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CYPRAEA - LARGE: 3" - 5"

Cowries are, together with cones, the most popular of all families. As a little boy, these were the smooth, glossy shells I got fascinated with and brought me into shell collecting. Today I do not concentrate in cowries, mainly because serious specimens carry serious price tags; and indeed one can easily find in the web pages that exhibit shells that are worth several thousands of dollars each. My collection has a few rarer ones but is mainly made out of shells I could afford! Therefore I exhibit them here as something to enjoy, not as truly exceptional rarities which they are not.

Cypraea armeniaca Verco, 1912

87.2mm. Great Australian Bight, South Australia.

I feel that this is the species that should be called aurantium, because it is painted in shades of bright yellow and gold. The depicted specimen has an unusually dark apricot base, which makes it a standout piece. Shells with this strong color are usually called form westralica Raybaudi, 1980. The shell can attain 4"+. It is in my opinion, one of the most beautiful shells.

Cypraea aurantium Gmelin, 1791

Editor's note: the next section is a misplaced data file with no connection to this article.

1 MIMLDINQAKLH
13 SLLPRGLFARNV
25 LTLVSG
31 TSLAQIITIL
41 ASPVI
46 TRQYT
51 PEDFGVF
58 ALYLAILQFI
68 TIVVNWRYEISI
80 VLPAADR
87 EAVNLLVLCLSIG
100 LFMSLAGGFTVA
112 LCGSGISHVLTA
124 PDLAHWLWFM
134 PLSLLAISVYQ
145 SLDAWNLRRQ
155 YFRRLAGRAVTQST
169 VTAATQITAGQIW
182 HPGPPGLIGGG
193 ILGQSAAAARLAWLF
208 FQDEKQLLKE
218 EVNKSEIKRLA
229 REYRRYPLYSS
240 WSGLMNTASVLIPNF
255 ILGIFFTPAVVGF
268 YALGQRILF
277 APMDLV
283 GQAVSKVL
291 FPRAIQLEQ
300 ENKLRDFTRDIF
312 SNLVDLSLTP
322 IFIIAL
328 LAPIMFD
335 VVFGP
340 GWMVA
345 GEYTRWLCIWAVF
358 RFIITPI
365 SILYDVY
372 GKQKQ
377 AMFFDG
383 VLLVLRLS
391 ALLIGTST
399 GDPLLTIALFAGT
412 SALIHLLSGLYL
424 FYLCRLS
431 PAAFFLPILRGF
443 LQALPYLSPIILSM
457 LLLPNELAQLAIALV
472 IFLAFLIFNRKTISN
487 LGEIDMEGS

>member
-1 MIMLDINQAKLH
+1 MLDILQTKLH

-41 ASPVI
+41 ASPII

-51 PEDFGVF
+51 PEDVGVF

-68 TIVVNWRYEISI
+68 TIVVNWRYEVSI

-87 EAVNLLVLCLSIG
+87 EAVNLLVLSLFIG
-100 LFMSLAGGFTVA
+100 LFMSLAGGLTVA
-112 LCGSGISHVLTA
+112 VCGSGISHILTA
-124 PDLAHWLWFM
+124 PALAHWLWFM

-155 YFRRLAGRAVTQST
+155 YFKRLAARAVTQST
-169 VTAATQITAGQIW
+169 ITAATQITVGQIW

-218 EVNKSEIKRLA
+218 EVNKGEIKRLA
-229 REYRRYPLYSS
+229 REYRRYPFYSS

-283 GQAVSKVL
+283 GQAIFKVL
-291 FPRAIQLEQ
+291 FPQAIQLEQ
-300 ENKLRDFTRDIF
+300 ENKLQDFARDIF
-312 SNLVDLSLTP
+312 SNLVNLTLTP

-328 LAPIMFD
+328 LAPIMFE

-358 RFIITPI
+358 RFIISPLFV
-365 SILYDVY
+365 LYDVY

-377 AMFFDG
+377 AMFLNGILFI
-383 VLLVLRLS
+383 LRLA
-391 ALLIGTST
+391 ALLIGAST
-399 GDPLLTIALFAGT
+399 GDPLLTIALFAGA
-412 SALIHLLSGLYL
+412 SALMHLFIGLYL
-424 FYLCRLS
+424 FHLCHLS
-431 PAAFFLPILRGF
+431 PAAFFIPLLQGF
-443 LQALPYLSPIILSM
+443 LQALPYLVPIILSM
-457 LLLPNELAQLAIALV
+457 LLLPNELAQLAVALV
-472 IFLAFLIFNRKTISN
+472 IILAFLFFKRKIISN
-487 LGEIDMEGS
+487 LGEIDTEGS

94.8mm. Albay Gulf, Philippines.

The "Golden Cowrie" a species so beautiful, I felt it would be a sin to leave it out of this selection, even if a specimen like the one portrayed is fairly unremarkable today, in fact it is average sized and not gem. A shell like this would only be considered a rarity many decades ago, before the Filippinos started flooding the market. Nowadays this is a very affordable shell.

Cypraea friendii Gray, 1831

77.1mm. Geographe Bay. Australia.

C. friendii is a large and gorgeous australian endemic, with several named forms and subspecies. Pictured here is the "Busselton Blue", it displays the typical characteristics of this form: The shell is an adult dwarf with really stunning, baby-blue embryonic pattern. This particular shell has orange-brown terminals, which contrast  beautifully with the dorsal color.

Cypraea mauritiana Linnaeus, 1758

98.6mm. Davao Bay. Philippines.

A very large, heavy cowrie. Characterized by its unique shape: Very round body, humped back and flattened, even concave base, with thick, edged margins. Perfect shells display a very dark brown base and marginal color. The dorsum is covered with uneaven "windows" that show a much lighter orangish color beneath. 

Cypraea argus Linnaeus, 1758

93mm. Rameswaram. India.

This is a large species, that is widespread in the Indo-Pacific, and has several named forms. The large, nearly 4" shell is subtly banded in beige and warm tones of gray. Distributed randomly, but without overlapping, there are large burnt-sienna O´s. These can vary in size and consistency from shell to shell. The beauty of this simple design is just stunning

Cypraea testudinaria Linnaeus, 1758

130.3mm. Palawan Is. Philippines.

One of the largest cowries. Depicted here is a 5"+ giant, a size which is not rarely attained by the cylindrical shell. This species is underrated in terms of beauty. The markings are somewhat random blotches of dark brown over beige. Large, dark specimens; overlaid with the fine sand-like white dots, have a beauty comparable to that of a hawksbill turtle´s shell.